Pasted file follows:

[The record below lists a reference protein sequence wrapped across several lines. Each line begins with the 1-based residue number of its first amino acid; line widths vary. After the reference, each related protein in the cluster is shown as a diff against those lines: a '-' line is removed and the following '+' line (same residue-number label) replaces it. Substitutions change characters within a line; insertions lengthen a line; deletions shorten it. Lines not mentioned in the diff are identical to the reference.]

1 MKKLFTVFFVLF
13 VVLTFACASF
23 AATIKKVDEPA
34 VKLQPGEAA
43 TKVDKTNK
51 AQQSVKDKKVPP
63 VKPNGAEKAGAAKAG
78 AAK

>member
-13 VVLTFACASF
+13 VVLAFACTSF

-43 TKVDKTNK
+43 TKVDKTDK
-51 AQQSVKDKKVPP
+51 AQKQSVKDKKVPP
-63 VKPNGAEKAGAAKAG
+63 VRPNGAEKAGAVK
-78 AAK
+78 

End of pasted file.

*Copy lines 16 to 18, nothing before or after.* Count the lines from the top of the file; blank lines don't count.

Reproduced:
+51 AQKQSVKDKKVPP
-63 VKPNGAEKAGAAKAG
+63 VRPNGAEKAGAVK